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know the law

21st August 1970, Page 62
21st August 1970
Page 62
Page 62, 21st August 1970 — know the law
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Which of the following most accurately describes the problem?

by Les Oldridge AIRTE, AMIMI

Stop lamps

FROM JANUARY 1 1971 all ,motor vehicles and trailers have to be fitted with stop lamps. This new requirement is contained in Regulation 32A of the Motor Vehicles (Construction and Use) Regulations 1969. Regulations 32, 32B and 32C lay down provisions as to the position, number and colour of such lamps and the 12th Schedule to the Regulations gives the exemptions and the conditions with which the lamps must comply.

The following vehicles are exempt: agricultural trailers, land implements, land locomotives and tractors, pedestrian-controlled vehicles, works trailers and trucks, mopeds, vehicles first used before January 1 1936, motor vehicles which do not exceed 15 mph, vehicles not fitted with electric lamps, trailers drawn by vehicles which do not require stop lamps and broken-down motor vehicles being towed.

Where a trailer is being drawn by a motor vehicle fitted with two stop lamps which are visible to an observer standing 6 metres behind the rear of the trailer, then the trailer itself need not have stop lamps. With a combination of two or more vehicles only the rearmost need be fitted with them.

Duplicate Motor vehicles first used or trailers manufactured before January 1 1971 must be fitted with a red stop lamp on the offside of the centre line of the vehicle. A duplicate lamp may be fitted on the nearside which (except when the stop light is showing a flashing light as a direction indicator) comes into operation at the same time as the other lamp. Every lamp must show a steady light and be fitted with frosted glass or some other means of diffusing the light.

After January 1 1971 all new motor vehicles and trailers, except motorcycles and invalid carriages, must be fitted with two stop lamps. Each lamp must show a steady light, when the brakes are applied, which is visible through both 15deg above and below the horizontal and 45deg on each side of the lamp. The bulb fitted to the lamp must be not less than 15W or more than 36W.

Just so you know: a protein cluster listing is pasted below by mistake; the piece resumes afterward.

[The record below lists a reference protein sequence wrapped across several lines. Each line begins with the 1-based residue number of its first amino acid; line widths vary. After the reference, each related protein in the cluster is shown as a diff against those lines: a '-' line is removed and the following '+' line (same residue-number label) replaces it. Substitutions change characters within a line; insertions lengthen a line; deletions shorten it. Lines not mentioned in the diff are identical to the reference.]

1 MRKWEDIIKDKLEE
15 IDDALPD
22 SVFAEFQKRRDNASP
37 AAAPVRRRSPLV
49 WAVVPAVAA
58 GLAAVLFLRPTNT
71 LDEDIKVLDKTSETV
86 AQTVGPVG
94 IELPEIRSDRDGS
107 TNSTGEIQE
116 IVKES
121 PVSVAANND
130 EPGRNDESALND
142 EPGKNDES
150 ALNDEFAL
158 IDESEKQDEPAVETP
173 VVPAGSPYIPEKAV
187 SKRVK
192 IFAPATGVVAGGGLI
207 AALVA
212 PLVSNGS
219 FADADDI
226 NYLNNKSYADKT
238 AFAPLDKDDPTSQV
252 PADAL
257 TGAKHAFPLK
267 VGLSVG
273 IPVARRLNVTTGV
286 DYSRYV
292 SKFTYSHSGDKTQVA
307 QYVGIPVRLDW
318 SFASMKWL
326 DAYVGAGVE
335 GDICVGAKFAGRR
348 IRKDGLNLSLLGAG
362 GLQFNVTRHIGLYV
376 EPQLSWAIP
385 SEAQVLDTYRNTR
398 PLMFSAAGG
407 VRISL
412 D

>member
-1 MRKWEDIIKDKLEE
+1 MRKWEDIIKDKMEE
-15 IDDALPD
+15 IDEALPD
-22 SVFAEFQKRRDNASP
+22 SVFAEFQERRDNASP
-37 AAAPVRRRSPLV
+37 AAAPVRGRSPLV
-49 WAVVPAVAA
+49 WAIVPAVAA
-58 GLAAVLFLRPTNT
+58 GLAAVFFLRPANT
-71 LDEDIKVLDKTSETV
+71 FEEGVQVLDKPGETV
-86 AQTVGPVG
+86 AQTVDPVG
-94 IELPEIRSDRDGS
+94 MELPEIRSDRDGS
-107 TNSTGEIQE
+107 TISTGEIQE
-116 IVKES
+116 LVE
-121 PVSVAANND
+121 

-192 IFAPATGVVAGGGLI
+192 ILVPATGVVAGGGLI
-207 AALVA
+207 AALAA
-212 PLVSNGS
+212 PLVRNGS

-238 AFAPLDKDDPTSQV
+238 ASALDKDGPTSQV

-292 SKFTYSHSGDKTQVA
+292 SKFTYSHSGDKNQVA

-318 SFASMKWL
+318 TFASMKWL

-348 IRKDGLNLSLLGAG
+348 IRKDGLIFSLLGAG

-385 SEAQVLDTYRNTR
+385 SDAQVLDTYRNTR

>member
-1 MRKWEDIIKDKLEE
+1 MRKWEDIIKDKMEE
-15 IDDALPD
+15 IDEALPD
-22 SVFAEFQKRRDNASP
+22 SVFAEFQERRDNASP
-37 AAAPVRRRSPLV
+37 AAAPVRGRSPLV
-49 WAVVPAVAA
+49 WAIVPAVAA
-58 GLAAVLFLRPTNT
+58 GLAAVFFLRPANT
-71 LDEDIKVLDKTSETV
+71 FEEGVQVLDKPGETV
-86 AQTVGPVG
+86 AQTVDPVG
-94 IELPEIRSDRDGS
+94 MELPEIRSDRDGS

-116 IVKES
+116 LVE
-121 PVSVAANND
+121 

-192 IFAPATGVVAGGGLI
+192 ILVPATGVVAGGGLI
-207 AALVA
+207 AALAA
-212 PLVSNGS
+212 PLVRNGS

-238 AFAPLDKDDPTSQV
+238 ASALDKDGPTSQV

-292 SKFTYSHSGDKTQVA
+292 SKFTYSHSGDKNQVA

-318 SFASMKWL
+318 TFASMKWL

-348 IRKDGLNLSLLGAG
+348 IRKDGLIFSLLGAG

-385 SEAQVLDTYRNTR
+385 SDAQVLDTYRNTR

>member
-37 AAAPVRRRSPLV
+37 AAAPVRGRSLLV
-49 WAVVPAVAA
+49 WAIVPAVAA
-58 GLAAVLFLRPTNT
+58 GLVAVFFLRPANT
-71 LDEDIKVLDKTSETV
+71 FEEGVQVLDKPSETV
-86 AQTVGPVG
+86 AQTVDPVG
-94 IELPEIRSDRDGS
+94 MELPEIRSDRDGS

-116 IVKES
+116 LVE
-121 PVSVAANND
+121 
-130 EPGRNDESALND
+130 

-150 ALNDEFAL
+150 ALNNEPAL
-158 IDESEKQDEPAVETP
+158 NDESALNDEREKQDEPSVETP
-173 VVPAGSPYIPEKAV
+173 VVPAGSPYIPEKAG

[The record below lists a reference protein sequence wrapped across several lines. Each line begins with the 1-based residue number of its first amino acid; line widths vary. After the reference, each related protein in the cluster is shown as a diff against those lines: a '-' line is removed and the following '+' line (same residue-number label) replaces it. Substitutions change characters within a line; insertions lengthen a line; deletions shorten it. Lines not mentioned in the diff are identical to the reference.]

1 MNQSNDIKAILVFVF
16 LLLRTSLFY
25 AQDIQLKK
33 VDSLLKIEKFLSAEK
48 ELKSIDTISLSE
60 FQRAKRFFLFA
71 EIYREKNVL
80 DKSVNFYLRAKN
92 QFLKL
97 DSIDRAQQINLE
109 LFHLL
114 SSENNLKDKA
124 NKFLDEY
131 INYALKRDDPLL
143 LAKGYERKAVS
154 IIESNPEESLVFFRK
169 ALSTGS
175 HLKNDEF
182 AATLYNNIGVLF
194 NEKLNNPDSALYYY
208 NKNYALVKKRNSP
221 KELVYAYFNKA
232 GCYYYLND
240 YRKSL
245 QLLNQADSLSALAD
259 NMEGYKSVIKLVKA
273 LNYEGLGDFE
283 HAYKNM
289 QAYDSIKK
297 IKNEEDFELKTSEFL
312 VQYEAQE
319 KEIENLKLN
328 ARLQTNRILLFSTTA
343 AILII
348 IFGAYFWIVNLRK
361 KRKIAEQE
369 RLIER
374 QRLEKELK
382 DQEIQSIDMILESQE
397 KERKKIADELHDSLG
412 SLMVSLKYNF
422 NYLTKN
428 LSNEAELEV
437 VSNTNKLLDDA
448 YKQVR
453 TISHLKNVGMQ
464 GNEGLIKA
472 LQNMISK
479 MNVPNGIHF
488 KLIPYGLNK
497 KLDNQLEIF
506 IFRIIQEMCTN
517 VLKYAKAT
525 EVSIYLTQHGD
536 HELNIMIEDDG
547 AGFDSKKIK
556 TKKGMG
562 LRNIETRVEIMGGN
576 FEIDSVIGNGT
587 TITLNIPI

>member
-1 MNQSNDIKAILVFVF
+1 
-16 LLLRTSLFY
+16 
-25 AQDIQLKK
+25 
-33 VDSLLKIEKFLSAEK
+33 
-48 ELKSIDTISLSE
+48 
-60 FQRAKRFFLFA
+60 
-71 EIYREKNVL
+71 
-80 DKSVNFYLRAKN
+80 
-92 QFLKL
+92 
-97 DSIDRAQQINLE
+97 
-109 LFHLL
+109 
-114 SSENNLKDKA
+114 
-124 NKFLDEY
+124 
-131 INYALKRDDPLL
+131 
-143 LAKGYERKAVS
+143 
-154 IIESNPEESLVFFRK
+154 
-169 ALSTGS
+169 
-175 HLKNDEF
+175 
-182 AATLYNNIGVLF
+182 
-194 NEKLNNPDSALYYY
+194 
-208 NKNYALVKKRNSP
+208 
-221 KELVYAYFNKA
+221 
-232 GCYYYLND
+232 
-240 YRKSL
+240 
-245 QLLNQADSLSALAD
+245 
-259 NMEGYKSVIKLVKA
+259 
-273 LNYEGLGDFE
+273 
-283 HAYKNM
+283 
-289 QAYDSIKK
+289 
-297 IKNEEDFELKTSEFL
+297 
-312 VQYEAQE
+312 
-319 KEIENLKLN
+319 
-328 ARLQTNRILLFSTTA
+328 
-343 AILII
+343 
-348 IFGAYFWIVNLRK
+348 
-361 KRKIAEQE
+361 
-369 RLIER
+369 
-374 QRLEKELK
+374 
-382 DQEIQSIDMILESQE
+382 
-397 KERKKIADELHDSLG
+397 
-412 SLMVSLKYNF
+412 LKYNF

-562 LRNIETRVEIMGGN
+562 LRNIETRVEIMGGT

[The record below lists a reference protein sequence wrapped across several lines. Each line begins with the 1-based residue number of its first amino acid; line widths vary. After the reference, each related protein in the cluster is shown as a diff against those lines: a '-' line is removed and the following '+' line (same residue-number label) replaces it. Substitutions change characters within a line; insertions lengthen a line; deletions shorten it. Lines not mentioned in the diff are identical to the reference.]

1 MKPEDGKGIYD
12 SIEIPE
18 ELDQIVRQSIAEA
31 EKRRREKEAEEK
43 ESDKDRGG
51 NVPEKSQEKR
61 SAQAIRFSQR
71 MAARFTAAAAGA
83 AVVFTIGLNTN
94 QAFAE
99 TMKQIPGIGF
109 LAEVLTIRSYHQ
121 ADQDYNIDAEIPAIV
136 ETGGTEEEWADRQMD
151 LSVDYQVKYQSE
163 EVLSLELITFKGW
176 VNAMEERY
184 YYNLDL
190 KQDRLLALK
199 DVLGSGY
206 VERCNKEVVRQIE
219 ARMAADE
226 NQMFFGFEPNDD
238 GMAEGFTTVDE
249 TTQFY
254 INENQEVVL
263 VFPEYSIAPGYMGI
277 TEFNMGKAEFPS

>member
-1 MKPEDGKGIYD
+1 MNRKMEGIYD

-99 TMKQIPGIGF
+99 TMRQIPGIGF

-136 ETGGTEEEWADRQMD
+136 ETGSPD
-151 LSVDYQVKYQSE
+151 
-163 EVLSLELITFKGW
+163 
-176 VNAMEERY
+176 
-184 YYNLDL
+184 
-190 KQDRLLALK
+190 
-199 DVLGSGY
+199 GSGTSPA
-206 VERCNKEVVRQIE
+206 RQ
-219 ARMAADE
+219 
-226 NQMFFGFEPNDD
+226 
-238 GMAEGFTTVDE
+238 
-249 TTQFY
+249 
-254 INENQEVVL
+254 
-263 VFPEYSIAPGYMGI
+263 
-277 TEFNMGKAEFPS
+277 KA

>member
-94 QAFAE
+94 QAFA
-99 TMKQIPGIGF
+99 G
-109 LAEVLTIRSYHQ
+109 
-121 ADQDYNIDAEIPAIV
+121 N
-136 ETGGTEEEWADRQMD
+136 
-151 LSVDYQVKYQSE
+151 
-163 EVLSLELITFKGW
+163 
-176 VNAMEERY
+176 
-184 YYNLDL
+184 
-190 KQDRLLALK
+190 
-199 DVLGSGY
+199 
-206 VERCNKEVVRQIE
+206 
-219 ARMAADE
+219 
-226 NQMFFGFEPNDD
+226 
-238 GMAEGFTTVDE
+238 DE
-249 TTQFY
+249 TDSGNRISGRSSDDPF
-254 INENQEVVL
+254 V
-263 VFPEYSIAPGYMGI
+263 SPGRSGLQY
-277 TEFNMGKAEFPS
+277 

Generally, the lamps must be fitted not less than 400mm (15fin.) or more than 1500mm (59in.) from the ground. If it is not possible, because of the structure of the vehicle at the rear, to comply with the latter requirement, the stop lamps may be fitted up to 2100mm (just over 82-1-in.) off the ground. The lamps must be fitted so that they are symmetrically positioned, each the same distance from the centre line of the vehicle and at the same height from the ground. They must be at le 600mm (a little over 23fin.) apart.


The lamps must be so wired that if a b in one lamp fails the other lamp is not tinguished, ie the lamp must be wired parallel.

All of us have at some time, and p ticularly on wet nights, been dazzled by large powerful stop lamps of the vehi we are following. If stop lamps are desigi so that they can be plainly seen in the bri sunshine it is obvious that they are going be far brighter than is necessary during hours of darkness. The legislature has n caught up with this problem—from Jul; 1973 new vehicles will have to be fitted n stop lamps so wired as to give two level; illumination.

Schedule 12 lays down that when obligatory front and rear lamps are swiltcl off the stop lamps must operate at the ftig level. When the obligatory lights are switcl on then the stop lights must operate at lower level. The question of driving in has not been forgotten. It would be hig undesirable for stop lamps to operate at lower level of illumination when the velt was being driven with lights on in fog. cause of this factor it is permissible to arra' the wiring so that the stop lamps operatt the higher illumination level when a fog li is switched on.

The Regulation dealing with the need two levels of illumination for stop lamps new vehicles in 1973 does not apply to ti wheeled motorcycles with or without si cars. Another useful exemption is for r trailers being drawn by pre-1973 vehie one could foresee all kinds of operatic difficulties with the mixing of trailers s motive units if this exemption had not b made.


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